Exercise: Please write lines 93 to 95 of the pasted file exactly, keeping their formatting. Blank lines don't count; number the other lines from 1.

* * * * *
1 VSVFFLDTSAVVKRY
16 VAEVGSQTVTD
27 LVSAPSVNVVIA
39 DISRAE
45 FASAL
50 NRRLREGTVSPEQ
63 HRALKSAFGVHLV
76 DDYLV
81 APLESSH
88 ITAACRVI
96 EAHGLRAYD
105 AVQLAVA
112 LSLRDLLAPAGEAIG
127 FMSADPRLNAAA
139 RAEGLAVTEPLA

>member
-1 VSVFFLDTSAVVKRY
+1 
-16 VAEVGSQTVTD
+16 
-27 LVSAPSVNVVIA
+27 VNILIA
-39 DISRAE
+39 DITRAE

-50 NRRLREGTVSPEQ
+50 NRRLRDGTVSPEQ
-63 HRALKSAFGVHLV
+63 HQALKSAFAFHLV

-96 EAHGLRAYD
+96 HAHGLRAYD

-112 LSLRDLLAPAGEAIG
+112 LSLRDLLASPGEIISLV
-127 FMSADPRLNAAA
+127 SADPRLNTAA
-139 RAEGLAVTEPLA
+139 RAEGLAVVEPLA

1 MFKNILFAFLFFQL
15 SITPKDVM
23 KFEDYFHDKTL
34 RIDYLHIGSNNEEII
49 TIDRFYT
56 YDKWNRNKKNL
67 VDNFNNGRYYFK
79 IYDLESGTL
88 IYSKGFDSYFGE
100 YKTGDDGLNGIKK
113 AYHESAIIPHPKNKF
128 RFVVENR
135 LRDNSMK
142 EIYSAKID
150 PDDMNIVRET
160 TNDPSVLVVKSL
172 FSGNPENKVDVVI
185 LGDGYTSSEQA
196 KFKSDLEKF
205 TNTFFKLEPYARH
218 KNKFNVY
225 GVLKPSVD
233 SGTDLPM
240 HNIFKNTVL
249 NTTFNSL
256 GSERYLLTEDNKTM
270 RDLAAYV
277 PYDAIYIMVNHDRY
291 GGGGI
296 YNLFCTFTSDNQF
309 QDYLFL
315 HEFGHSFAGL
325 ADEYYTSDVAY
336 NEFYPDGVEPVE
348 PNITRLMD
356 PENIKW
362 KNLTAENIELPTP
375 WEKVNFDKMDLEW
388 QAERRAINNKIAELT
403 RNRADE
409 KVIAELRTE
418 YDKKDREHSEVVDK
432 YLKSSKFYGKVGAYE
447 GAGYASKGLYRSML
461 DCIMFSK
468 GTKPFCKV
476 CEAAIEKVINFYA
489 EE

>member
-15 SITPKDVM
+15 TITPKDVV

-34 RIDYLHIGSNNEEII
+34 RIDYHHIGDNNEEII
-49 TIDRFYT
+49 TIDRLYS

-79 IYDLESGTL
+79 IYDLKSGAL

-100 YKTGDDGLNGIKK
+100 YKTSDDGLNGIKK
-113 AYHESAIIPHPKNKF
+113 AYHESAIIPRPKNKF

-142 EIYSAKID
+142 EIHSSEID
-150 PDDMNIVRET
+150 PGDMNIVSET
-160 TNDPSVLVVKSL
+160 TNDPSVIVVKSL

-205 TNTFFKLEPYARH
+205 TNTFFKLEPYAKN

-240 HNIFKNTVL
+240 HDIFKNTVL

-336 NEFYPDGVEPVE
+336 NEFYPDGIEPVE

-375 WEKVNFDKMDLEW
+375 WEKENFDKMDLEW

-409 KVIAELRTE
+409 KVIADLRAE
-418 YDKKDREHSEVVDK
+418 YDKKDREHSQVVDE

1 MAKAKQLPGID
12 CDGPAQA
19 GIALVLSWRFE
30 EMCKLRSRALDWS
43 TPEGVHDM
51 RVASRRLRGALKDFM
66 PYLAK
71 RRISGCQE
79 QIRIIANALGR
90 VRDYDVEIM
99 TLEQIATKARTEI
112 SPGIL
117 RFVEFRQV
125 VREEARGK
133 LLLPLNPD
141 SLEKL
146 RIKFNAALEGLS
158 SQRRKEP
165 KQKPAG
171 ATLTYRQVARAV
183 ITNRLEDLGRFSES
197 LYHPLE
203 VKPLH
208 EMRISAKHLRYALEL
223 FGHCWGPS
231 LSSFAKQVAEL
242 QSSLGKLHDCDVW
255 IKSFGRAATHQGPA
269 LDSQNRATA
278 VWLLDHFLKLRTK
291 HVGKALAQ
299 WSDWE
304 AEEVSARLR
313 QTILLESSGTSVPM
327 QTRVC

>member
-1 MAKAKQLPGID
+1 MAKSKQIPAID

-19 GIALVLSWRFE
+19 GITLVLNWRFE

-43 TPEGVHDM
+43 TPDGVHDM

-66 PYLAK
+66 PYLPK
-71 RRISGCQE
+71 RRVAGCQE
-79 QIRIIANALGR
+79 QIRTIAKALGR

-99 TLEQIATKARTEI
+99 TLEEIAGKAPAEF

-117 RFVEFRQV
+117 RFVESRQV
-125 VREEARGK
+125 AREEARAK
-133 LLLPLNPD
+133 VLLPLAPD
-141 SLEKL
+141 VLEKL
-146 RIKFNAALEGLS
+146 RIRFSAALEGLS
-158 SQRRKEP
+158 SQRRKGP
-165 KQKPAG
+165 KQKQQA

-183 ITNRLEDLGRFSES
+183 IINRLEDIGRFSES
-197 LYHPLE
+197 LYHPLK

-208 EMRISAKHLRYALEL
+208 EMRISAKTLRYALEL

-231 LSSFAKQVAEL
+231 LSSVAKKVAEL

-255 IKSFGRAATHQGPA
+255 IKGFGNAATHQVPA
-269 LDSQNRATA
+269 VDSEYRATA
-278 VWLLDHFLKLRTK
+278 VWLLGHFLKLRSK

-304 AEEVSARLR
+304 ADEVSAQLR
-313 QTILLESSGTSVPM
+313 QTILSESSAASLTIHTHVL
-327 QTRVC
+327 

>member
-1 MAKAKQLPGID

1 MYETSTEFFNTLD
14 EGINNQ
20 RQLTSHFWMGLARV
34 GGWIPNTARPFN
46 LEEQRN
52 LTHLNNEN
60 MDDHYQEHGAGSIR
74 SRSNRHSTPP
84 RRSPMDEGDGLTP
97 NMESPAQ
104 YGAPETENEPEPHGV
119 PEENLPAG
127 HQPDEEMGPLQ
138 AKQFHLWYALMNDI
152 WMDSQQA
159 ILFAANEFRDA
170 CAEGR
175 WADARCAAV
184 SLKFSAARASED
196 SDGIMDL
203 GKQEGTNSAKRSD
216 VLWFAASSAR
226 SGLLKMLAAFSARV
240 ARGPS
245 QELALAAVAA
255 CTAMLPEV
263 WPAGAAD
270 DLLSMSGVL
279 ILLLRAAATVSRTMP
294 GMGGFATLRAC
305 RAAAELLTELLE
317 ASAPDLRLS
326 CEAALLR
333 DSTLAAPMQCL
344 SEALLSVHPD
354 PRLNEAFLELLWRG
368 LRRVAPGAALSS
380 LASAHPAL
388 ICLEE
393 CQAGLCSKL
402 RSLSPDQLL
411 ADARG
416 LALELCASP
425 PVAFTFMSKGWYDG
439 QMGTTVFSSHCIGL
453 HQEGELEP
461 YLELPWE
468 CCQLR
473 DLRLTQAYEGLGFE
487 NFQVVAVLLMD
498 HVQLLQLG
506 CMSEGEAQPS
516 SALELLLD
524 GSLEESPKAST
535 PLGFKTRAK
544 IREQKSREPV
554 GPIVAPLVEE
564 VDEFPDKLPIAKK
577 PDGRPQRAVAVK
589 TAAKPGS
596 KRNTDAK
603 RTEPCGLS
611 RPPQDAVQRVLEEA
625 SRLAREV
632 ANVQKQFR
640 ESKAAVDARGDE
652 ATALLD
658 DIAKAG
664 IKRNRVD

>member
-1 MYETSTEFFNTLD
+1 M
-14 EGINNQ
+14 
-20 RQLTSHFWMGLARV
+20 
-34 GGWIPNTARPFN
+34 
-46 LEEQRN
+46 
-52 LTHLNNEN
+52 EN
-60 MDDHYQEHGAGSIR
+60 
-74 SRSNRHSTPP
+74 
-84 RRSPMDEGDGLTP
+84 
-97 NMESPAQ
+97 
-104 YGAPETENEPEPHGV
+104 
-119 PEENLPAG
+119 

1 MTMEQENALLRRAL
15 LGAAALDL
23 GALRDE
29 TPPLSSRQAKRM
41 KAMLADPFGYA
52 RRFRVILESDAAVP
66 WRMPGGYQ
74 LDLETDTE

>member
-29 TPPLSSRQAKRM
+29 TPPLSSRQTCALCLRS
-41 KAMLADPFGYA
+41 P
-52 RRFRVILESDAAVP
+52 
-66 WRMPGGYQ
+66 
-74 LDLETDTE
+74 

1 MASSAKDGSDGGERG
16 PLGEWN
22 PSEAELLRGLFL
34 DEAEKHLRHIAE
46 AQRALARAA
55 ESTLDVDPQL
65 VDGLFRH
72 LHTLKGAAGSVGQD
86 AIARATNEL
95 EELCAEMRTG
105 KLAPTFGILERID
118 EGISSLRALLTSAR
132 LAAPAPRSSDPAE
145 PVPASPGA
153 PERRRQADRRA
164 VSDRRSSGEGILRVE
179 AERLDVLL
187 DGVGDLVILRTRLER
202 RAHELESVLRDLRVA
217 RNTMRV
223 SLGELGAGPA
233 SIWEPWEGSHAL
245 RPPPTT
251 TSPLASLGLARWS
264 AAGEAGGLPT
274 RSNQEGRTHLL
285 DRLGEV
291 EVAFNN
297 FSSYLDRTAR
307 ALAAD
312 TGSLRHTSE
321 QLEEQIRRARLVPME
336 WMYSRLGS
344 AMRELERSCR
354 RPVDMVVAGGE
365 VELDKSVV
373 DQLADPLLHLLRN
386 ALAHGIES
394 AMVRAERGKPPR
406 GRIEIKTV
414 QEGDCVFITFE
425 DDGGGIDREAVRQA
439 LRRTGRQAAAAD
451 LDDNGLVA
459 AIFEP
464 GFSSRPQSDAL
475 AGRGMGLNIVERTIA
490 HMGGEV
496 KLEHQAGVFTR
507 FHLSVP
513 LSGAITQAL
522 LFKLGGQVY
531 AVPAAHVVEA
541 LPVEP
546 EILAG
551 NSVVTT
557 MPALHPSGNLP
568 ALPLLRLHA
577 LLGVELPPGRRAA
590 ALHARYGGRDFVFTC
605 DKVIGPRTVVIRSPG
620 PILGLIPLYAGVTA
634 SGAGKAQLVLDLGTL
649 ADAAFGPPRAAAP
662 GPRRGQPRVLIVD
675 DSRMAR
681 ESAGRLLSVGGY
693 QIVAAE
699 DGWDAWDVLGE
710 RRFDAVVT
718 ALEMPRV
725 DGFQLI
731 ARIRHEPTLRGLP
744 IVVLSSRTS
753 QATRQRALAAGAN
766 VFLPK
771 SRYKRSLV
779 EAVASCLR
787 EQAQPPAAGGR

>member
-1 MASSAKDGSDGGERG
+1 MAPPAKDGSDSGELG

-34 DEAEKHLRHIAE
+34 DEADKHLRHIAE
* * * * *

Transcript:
+79 IYDLKSGAL

-100 YKTGDDGLNGIKK
+100 YKTSDDGLNGIKK